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Preventative action for health

A dense network of laws and directives provides information on environmental factors relating to when and in what quantities they can be tolerated and when they start to become a risk to human health. Comprehensive and precise analyses are required to conform with threshold values. Testing laboratories such as the Stuttgart-based UIS Umweltinstitut synlab GmbH carry out such analyses.

The best medicine is prevention – comprehensive national and international regulations exist which provide information on the threshold values of environmental factors with a potential risk for human health. The environmental factors in question originate from a broad range of sources, including water, soil, air and food; they can be natural or artificial. In order to guarantee a consistent monitoring of threshold values, testing schemes and intervals have been defined to lay out which analyses have to be carried out when. Such work often requires time-consuming procedures as well as precise and expensive equipment, which is where specialised companies come in.

This high-tech device combines two mass spectrometers in a row. The gas chromatograph is mainly used for the analyses of samples for the presence of pesticides. © UIS Umweltinstitut synlab GmbH

UIS Umweltinstitut synlab GmbH is one such company with its own testing laboratory. The company is an amalgam of three independent environmental institutes, two of which were founded back in the 1970s, and which joined forces in 2004 to pool their competences with the establishment of a new "GmbH" (limited liability company). The company now has subsidiaries in south and east Germany, Austria and Hungary. The Stuttgart-based central laboratory specialises in food and water analyses and also deals with special analyses. The teams carry out the entire range of related activities from sampling to sample logistics and tests.

Analysis devices are the most important pieces of equipment used by the staff of 45 in the Stuttgart laboratories. These devices, which are based on the chemical principle of adsorption and desorption, are equipped with separation columns for chromatographic investigations. "Although we buy in the devices, we ourselves develop analysis methods that are tailored to specific requirements. Sometimes we also use the manufacturers' applications," said Robert Ottenberger, head of the Stuttgart subsidiary. Depending on the analyte under investigation, the team uses either gas- or liquid chromatographs. Thermally stable substances are usually analysed with gas chromatographs. Depending on the substance to be tested - mineral water or industrial wastewater - there are any number of a broad range of different methods available.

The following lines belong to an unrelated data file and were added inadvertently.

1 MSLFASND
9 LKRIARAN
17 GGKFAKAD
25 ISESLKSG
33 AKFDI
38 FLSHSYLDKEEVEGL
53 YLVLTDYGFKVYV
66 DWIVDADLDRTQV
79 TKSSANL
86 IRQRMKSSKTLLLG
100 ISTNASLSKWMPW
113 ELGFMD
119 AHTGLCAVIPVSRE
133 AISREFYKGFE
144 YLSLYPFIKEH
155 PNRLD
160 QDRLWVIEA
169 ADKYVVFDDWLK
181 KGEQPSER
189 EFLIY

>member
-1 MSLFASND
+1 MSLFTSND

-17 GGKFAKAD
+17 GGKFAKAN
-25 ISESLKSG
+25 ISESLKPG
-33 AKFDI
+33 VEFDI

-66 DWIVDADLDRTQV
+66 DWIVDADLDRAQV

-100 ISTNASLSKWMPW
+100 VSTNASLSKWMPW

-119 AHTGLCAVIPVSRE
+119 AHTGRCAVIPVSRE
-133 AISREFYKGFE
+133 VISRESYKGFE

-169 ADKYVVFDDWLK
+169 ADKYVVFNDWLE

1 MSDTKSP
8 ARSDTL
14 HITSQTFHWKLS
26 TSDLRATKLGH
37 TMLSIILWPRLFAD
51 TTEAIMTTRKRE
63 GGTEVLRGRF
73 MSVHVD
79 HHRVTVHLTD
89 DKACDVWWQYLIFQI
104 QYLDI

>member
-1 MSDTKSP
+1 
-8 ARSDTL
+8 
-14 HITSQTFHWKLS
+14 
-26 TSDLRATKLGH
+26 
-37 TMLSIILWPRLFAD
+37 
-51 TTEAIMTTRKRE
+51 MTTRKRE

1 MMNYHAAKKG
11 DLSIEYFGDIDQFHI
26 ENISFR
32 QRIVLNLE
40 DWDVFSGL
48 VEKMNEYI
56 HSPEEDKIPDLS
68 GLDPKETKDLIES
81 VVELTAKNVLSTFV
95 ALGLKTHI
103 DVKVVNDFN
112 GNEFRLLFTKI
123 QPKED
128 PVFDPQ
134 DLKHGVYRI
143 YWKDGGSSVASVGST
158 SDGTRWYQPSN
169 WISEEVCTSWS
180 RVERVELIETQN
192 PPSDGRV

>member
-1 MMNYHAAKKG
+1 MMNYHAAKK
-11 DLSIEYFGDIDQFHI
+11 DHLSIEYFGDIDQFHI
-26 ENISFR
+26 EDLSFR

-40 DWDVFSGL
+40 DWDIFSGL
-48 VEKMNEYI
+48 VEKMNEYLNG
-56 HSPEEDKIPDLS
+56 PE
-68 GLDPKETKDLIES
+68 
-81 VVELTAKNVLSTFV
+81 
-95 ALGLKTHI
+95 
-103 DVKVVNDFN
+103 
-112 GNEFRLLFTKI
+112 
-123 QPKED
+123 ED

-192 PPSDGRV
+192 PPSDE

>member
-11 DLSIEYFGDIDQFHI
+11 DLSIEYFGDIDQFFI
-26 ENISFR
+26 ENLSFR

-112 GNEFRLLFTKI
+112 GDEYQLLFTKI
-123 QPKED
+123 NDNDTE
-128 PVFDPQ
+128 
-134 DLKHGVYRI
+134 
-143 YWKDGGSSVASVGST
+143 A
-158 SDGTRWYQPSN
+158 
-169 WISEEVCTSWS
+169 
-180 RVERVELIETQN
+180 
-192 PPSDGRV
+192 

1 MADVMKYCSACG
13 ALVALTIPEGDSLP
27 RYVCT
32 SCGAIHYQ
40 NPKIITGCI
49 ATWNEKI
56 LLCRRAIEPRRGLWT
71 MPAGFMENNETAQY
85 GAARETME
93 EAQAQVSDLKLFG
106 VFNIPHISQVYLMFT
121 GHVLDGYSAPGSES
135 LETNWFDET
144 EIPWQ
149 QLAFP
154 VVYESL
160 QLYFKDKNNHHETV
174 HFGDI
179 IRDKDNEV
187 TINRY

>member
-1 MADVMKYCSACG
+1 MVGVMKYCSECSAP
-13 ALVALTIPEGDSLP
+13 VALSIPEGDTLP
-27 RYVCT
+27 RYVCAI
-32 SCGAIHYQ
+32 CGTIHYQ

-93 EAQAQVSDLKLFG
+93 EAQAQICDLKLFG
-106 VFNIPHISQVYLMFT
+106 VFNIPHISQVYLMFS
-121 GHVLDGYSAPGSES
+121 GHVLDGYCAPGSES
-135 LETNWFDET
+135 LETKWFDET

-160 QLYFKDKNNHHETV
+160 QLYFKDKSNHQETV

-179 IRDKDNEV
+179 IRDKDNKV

Water-related investigations

However, there are some general trends: “Nowadays, we like to use very small columns along with much smaller quantities of sample and solvent. This reduces our waste, which also helps us to reduce costs,” said Ottenberger. The term “small column” is relative, considering that “small” columns can be up to 50 metres long. However they are very thin. “Such columns are thinner than wire and are wrapped like wire. This enables us to analyse samples down to the ppt range,” said Ottenberger. The company’s major clients in the water analysis sector are mainly producers of medicinal and mineral water, as well as communal waste management authorities and water supply companies. “We investigate all parameters stipulated in drinking and mineral water regulations. Around 80 per cent of the companies that operate mineral water fountains in southern Germany contract our services. In this sector it is standard practice to have the water analysed by several testing laboratories,” added Ottenberger. Companies such as UIS therefore make a huge contribution to making drinking and mineral water in Germany one of the best examined and safest foodstuffs.